According to two new studies from Asia and one from the US, higher blood levels of long-chain omega-3 fatty acids from marine sources as well as those derived from plants are associated with lower risk of diabetes.
One study evaluated the association of fish and shellfish consumption with the incidence of type 2 diabetes (T2D) in two large, population based, prospective studies of middle aged women and men: the Shanghai Women’s Health study (SWHS) and the Shanghai Men’s Health Study (SMHS), conducted in Shanghai, China (1). The research was based on the postulation that long-chain omega-3 fatty acids (FAs), mainly found in fish, influence the development of T2D. The assessment of the dietary intake was made through an in-person interview by a validated food frequency questionnaire at the beginning of the study and again at the first follow-up survey for both SWHS and SMHS. For the calculation of n-3 FAs consumption, the researchers used the Chinese Food Composition Tables. The findings showed that higher intakes of fish and shellfish and long-chain fatty acids were associated with a lower risk of T2D among women.
The World Health Organisation (WHO) is reporting that over 220 million people globally are affected by diabetes and that the consequences of this disease cause 3.4 million deaths every year – predicting that this number will double between 2005 and 2030. Therefore, prevention is an urgent matter of health worldwide.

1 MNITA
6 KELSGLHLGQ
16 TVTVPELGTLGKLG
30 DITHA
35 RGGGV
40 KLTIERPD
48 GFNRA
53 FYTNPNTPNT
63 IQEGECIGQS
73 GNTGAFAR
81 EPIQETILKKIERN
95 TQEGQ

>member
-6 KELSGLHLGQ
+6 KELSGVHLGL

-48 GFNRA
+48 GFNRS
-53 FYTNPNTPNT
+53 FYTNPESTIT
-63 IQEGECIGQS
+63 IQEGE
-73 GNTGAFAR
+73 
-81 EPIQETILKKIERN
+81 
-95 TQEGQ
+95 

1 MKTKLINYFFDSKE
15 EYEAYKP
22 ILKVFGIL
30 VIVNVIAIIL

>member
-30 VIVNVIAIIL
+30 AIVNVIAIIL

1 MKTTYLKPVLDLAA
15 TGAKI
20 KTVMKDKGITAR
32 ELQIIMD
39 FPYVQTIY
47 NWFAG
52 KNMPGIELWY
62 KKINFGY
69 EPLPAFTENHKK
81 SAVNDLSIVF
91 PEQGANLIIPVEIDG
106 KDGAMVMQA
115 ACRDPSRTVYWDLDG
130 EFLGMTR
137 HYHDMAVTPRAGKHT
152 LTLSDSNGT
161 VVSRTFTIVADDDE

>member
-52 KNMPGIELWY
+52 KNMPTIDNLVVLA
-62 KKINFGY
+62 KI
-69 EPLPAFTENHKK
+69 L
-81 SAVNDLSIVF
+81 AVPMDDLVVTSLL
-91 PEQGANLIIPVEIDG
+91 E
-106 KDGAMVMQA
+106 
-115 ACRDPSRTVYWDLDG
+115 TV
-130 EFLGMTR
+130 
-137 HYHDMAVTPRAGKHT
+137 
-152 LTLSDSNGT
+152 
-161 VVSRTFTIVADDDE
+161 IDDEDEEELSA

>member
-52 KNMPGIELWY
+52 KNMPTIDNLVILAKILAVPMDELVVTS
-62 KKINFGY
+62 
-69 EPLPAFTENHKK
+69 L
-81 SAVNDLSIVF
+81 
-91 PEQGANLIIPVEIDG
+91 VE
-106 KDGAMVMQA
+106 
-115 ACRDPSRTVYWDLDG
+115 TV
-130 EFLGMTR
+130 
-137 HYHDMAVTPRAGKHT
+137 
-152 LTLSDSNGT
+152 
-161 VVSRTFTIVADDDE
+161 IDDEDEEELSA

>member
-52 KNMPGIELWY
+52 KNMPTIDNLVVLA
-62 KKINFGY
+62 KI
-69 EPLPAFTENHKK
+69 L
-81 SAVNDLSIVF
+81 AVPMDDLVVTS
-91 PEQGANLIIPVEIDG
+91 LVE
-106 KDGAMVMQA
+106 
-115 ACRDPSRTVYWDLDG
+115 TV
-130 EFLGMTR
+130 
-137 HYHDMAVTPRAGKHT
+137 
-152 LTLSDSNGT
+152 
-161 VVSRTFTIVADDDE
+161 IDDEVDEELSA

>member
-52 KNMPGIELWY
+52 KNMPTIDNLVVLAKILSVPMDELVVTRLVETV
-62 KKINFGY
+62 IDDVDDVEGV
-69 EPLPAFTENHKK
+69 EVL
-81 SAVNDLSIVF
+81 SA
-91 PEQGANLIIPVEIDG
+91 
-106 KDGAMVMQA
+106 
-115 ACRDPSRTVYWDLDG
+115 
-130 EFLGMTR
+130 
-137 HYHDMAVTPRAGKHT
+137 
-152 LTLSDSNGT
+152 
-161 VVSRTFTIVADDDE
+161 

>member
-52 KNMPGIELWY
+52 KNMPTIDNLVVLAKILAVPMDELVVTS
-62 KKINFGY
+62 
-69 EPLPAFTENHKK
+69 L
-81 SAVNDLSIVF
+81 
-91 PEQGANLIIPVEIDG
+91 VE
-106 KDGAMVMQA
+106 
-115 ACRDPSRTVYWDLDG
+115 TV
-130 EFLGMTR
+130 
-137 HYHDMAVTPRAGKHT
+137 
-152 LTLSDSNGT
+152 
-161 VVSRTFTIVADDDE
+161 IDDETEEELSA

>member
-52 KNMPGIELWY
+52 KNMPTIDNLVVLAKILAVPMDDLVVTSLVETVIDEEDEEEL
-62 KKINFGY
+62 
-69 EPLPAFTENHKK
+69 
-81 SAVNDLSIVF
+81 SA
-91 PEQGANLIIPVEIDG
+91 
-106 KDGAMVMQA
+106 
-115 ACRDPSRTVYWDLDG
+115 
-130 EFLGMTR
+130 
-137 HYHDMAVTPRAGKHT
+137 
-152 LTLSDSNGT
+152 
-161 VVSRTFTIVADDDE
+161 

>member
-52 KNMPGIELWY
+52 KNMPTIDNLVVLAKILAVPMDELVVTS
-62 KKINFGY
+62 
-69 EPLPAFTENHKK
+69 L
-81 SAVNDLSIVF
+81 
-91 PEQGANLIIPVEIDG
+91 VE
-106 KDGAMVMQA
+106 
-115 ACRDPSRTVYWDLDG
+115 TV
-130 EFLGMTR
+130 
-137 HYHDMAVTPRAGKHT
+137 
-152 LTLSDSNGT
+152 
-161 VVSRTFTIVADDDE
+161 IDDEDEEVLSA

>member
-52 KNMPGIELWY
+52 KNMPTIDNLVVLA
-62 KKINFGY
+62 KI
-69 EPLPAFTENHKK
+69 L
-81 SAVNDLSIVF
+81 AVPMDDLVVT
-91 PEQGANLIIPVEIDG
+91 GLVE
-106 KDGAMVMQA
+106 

In the Cardiovascular Health Study (CHS), a population-based, longitudinal study in the US, data from 3,088 men and women of 65 years and older were prospectively analysed (2). They authors used biomarkers to measure n-3 FAs in plasma phospholipids. 204 incidences of diabetes cases occurred in this cohort. The results revealed that both omega-3 FAs originating from marine and plant sources were associated with a lower risk of diabetes. In conclusion, however, no association was observed for intakes of omega-3 FAs, but the individuals with the highest plasma concentrations of eicosapentaenoic acid (EPA) plus docosahexaenoic acid (DHA) and alpha linolenic acid (ALA) had a lower risk of diabetes.
Furthermore, a population-based prospective cohort investigating > 63,000 Chinese men and women in Singapore, the Singapore Chinese Health Study (SCHS), suggested that consumption of ALA was associated with a decreased risk of diabetes (3). Scientists commented that a good trial using ALA would is lacking so far but the chance of a protective effect merits more attention.